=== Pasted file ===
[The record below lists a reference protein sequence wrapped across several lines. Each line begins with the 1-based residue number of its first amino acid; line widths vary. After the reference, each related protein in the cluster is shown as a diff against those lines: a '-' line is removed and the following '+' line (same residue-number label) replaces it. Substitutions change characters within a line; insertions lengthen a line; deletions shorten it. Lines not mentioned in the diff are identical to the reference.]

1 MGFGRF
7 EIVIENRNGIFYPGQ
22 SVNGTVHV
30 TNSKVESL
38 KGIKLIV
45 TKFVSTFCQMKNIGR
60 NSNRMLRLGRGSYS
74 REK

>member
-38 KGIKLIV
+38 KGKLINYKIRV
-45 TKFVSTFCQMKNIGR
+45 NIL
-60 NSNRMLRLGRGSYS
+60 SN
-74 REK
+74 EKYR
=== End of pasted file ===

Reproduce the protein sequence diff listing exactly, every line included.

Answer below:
[The record below lists a reference protein sequence wrapped across several lines. Each line begins with the 1-based residue number of its first amino acid; line widths vary. After the reference, each related protein in the cluster is shown as a diff against those lines: a '-' line is removed and the following '+' line (same residue-number label) replaces it. Substitutions change characters within a line; insertions lengthen a line; deletions shorten it. Lines not mentioned in the diff are identical to the reference.]

1 MGFGRF
7 EIVIENRNGIFYPGQ
22 SVNGTVHV
30 TNSKVESL
38 KGIKLIV
45 TKFVSTFCQMKNIGR
60 NSNRMLRLGRGSYS
74 REK

>member
-38 KGIKLIV
+38 KGKLINYKIRV
-45 TKFVSTFCQMKNIGR
+45 NIL
-60 NSNRMLRLGRGSYS
+60 SN
-74 REK
+74 EKYR